Photo courtesy of Janelle Hiroshige (2020)

Because climate change is a disclosure that is constantly impinging on the edge of our awareness, I think, write, and teach about the forms of life that can be cultivated amid this uneven revelation. I turn especially to the wisdom of religious traditions for living through the ending of worlds. There are resources here, not only ideational ones but also practical.

I am an assistant professor in the practice of theology and ethics at Emory University’s Candler School of Theology. In this capacity I teach courses on religion and ecology, religion and the ethics of nonviolence, organizing, political theology, and social change. I completed my Ph.D. at the University of Notre Dame in 2017, in the joint program of the Department of Theology and Kroc Institute for International Peace Studies.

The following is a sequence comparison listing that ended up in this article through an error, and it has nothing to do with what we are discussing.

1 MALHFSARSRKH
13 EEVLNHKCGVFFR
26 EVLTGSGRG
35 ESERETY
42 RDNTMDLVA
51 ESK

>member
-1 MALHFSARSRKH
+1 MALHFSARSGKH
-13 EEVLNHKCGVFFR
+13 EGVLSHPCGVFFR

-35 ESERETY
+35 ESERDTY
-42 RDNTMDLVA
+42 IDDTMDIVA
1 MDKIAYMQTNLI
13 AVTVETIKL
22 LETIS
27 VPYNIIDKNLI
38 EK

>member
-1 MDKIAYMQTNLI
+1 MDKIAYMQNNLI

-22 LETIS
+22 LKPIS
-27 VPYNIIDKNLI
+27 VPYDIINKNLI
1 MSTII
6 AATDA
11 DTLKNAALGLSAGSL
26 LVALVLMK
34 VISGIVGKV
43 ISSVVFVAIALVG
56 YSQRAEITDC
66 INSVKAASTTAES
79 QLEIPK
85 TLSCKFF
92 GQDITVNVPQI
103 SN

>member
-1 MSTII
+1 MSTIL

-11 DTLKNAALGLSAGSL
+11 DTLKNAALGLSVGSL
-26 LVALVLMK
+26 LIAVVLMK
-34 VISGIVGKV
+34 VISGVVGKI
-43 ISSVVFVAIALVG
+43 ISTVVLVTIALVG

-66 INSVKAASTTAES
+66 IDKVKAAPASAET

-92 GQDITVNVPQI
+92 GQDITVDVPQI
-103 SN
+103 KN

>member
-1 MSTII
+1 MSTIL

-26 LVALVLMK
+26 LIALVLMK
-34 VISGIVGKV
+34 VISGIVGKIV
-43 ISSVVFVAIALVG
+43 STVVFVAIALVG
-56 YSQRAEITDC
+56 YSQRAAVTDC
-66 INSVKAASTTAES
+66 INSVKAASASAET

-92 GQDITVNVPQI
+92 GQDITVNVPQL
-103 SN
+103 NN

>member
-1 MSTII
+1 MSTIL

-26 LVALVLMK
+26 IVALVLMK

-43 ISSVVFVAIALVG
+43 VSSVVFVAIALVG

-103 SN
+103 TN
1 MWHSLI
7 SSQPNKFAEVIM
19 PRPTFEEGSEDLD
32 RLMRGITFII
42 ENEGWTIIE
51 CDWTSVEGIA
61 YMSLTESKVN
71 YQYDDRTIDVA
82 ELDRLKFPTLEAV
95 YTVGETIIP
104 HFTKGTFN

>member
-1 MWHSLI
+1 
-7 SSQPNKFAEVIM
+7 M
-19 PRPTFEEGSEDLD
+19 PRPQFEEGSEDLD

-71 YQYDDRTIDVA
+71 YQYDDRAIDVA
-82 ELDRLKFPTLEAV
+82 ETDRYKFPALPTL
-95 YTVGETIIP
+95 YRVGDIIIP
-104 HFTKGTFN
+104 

My first book ¡Presente! Nonviolent Politics and the Resurrection of the Dead was published by Georgetown University Press in late 2019. My current research examines the apocalyptic dimensions of talk about climate change, and how apocalyptic political theologies can offer resources for pastoral and political engagement in the midst of endings.